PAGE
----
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Highly parallel direct RNA sequencing on an array of nanopores

Abstract

Sequencing the RNA in a biological sample can unlock a wealth of information, including the identity of bacteria and viruses, the nuances of alternative splicing or the transcriptional state of organisms. However, current methods have limitations due to short read lengths and reverse transcription or amplification biases. Here we demonstrate nanopore direct RNA-seq, a highly parallel, real-time, single-molecule method that circumvents reverse transcription or amplification steps. This method yields full-length, strand-specific RNA sequences and enables the direct detection of nucleotide analogs in RNA.

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Figure 1: Direct RNA-seq.
Figure 2: Analysis of the Saccharomyces cerevisiae S228C transcriptome by direct RNA-seq.
Figure 3: Analysis of quantitative and length biases using the ERCC spike-in panel.
Figure 4: Detection of splice variants using the SIRV E2 spike-in panel.
Figure 5: Detection of modified bases in synthetic RNA strands.

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Authors and Affiliations

Authors

Contributions

D.R.G., A.J.H., J. Clarke and D.J.T. conceived the experiments. D.R.G. led the project. D.R.G., E.A.S., D.J., A.J.H., J.H.L., P.J., A.W., M.J., J.K., S.M. and L.M. designed and performed the experiments. J.H.L. tested, engineered and developed the motor protein. J.H.L., S.M., L.M., D.R.G., E.A.S., A.J.H., M.B., D.J., A.W. and E.J.W. designed or assessed motor protein mutations and the sequencing adaptor. D.J.T., D.R.G. and E.A.S. developed the library preparation. E.A.S. and J.K. created custom RNA templates. B.S. wrote custom analysis tools and performed analysis of all sequence data sets. N.P., T.A. and M.B. expressed and purified proteins. M.J., J. Ciccone and S.S. designed and prepared plasmids. M.J., E.J.W., L.J., S.Y., D.R.G., E.A.S., D.J., A.J.H., M.B., J.H.L. and D.B. assessed sequencing performance of buffers, voltages and pores. C.W. wrote squiggle-consensus algorithms. J.B., C.W., D.B., J.H.L., M.B. and S.Y. trained RNA basecallers or analyzed modified base data. D.J.T., B.S., D.R.G., S.J. and C.W. wrote the manuscript. A.J.H., S.Y. and P.J. contributed to the figures or to editing of the manuscript.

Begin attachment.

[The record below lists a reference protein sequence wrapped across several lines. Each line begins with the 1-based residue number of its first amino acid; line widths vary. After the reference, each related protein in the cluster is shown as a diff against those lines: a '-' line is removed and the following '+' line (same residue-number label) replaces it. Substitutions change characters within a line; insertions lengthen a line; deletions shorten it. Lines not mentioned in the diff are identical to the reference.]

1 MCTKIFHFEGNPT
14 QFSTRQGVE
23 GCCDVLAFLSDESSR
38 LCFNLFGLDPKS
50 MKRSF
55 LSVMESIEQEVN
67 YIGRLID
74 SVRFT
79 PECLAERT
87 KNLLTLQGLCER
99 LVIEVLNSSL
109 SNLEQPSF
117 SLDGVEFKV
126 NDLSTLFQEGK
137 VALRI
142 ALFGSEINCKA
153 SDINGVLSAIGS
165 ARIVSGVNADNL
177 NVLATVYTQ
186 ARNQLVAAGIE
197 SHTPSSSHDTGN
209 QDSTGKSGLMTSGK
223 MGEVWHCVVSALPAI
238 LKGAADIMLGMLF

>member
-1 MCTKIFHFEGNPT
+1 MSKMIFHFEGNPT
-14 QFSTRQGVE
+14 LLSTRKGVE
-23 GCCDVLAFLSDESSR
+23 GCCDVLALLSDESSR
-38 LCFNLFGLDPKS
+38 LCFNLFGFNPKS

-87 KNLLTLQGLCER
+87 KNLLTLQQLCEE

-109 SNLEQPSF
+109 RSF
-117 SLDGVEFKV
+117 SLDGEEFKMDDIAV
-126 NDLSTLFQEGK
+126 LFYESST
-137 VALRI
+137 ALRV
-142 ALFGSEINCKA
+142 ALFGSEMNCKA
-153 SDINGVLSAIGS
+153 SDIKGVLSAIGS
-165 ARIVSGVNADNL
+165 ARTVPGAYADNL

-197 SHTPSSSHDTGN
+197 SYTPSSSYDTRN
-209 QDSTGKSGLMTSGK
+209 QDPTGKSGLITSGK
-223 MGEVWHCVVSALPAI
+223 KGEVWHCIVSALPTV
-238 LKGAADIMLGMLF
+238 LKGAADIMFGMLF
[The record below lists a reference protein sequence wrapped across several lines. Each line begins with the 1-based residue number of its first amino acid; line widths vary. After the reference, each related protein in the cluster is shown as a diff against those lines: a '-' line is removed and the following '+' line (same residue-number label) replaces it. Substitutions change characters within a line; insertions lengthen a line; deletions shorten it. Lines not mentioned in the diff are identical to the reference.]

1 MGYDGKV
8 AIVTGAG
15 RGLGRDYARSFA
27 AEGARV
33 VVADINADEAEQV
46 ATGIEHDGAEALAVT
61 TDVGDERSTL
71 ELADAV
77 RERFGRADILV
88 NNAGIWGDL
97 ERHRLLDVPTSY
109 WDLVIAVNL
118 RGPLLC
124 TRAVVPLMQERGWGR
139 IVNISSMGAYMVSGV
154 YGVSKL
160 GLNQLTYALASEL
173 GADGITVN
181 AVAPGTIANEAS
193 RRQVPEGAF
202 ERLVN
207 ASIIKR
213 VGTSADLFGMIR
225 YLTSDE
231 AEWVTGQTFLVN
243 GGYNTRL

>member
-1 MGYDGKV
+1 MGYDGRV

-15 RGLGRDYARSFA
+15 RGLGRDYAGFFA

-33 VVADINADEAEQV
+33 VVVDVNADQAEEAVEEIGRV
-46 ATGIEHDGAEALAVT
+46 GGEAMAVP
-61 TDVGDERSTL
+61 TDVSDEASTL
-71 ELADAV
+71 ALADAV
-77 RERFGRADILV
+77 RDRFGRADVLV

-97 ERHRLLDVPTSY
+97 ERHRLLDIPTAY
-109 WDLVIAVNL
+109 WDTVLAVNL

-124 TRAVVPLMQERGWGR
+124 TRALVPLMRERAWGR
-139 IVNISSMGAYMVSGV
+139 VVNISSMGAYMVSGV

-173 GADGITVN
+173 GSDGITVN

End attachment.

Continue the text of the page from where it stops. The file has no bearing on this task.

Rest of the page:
Corresponding author

Correspondence to Daniel J Turner.

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All authors are employees of Oxford Nanopore Technologies and are shareholders and/or share option holders.

Integrated supplementary information

Supplementary Figure 1 Read-length distributions for direct RNA and nanopore cDNA datasets

Supplementary Figure 2 Analysis of direct RNA method

a) Distribution of mean quality values for all reads in the direct RNA yeast dataset. b) Distribution of read accuracies from the retrained direct RNA basecaller.

Supplementary Figure 3 Technical replicates of the direct RNA method.

The correlation between read counts after mapping to the yeast transcriptome for 5 technical replicates of the Direct RNA method. The five technical replicates were separate library preparations of yeast run on separate MinION Chips. Above the diagonal are pairwise scatter plots and below the diagonal are pairwise density plots (Rho from Spearman’s rank correlation is shown over each plot). Each scatter or density plot includes all transcripts in the annotation: n = 6713 transcripts.

Supplementary Figure 4 Effect of increasing number of PCR cycles

The effect of number of PCR cycles on bias, read length and deviation from expected read counts for ERCC spike-ins. Three independent replicates were performed at each cycle number totaling 24 separate nanopore cDNA sequencing runs. Error bars denote s.e.m..

Supplementary Figure 5 Direct RNA versus Illumina: comparison of bias.

Correlation between read counts and transcript length for a) direct RNA (Pearson’s r = 0.13, p = 5.4e-29) or b) Illumina (Pearson’s r = 0.3, p = 7e-141) yeast datasets. Correlation between read counts and GC content for c) direct RNA (Pearson’s r = 0.013, p = 0.29) or d) Illumina (Pearson’s r = 0.19, p = 1.6e-58) yeast datasets. In each of (a-d), all transcripts were included: n = 6713 transcripts. e) Correlation between mean quality of aligned read portions and the GC content of aligned reference portions for direct RNA yeast dataset (Pearson’s r = 0.082, p = 0, n = 2,777,523 alignments). The correlation coefficients and the corresponding two-sided p-values were calculated using the stats.pearsonr function from the scipy Python package.

Supplementary Figure 6 Gene-level and transcript-level correlations to SIRV control.

Reads aligned using the spliced-alignment strategy and correlations calculated a) at the transcript level (Spearman’s Rho = 0.62, p = 9.5e-9, n = 69 transcripts) or b) at the gene level (Spearman’s Rho = 0.61, p = 0.15, n = 7 genes) for the SIRV E2 dataset. The correlation coefficients and the corresponding two-sided p-values were calculated using the stats.spearmanr function from the scipy Python package.

Supplementary Figure 7 Coverage of individual exons in the SIRV E0 dataset.

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Garalde, D., Snell, E., Jachimowicz, D. et al. Highly parallel direct RNA sequencing on an array of nanopores. Nat Methods 15, 201–206 (2018). https://doi.org/10.1038/nmeth.4577

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